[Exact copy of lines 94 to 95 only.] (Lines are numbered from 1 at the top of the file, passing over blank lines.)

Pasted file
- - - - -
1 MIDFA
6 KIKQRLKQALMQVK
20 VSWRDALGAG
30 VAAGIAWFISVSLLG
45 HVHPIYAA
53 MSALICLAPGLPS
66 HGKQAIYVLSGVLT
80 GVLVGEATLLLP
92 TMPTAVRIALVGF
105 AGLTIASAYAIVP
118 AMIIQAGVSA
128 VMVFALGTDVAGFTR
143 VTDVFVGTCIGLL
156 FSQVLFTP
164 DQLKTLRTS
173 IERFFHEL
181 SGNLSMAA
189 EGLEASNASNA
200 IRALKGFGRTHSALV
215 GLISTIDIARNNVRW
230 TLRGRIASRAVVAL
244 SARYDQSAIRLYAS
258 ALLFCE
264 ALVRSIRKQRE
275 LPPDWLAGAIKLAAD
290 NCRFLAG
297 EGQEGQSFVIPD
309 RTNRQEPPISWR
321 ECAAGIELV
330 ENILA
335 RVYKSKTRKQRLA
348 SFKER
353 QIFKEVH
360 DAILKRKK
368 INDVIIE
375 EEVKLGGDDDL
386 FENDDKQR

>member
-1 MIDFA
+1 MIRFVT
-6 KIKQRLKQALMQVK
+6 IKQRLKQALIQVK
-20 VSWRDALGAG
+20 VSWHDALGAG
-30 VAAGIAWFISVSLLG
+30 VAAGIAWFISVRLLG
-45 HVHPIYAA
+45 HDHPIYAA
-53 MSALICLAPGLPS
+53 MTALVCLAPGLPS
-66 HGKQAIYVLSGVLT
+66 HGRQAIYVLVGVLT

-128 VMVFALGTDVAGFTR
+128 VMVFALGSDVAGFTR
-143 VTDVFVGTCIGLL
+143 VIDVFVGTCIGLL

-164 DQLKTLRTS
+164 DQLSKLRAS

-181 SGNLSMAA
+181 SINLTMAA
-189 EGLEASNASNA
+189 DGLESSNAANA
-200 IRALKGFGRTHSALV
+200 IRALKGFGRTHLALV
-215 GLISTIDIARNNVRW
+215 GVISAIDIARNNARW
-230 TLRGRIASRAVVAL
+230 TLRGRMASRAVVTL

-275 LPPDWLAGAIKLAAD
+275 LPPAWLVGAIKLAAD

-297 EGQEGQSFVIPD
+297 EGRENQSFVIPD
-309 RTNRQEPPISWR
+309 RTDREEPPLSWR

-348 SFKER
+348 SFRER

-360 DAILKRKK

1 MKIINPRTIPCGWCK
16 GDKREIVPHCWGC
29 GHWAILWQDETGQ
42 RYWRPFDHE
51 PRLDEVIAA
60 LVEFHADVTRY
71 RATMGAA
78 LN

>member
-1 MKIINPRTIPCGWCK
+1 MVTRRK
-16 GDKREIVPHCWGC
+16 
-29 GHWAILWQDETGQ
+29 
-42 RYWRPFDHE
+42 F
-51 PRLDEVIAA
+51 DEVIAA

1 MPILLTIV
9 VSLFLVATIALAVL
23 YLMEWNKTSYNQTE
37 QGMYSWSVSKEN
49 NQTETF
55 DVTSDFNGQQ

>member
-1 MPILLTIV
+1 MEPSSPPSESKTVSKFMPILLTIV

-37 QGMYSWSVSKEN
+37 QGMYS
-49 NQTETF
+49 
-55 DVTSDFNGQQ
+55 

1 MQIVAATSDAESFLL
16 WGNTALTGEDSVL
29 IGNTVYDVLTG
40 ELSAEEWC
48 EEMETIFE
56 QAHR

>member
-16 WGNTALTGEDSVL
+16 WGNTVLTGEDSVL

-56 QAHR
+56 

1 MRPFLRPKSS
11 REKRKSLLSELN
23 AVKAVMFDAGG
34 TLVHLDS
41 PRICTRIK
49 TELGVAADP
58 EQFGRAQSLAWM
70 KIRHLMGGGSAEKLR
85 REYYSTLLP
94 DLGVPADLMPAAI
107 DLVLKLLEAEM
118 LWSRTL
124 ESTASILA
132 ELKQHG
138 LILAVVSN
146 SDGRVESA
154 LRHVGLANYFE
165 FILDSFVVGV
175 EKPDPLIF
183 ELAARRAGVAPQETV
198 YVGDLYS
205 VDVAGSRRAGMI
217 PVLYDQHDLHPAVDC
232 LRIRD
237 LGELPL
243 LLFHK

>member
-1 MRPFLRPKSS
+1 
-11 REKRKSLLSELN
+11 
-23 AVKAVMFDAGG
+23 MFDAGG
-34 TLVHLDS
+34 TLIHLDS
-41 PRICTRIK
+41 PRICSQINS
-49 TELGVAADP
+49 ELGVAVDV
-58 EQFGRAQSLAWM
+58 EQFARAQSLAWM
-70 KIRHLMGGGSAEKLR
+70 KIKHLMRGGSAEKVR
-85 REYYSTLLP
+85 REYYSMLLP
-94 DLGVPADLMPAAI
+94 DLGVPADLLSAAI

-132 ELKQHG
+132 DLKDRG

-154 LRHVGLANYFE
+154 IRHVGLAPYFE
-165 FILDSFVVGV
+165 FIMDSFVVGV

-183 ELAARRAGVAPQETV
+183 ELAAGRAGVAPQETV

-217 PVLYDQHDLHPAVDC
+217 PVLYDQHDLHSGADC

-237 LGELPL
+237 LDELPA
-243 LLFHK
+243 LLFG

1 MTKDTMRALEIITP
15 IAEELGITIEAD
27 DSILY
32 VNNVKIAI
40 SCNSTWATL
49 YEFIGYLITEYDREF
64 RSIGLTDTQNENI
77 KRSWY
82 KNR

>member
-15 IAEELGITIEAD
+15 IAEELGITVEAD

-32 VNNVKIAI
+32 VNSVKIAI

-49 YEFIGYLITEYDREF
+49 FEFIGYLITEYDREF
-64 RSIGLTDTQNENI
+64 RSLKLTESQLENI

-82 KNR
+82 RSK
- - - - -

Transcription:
+42 F
-51 PRLDEVIAA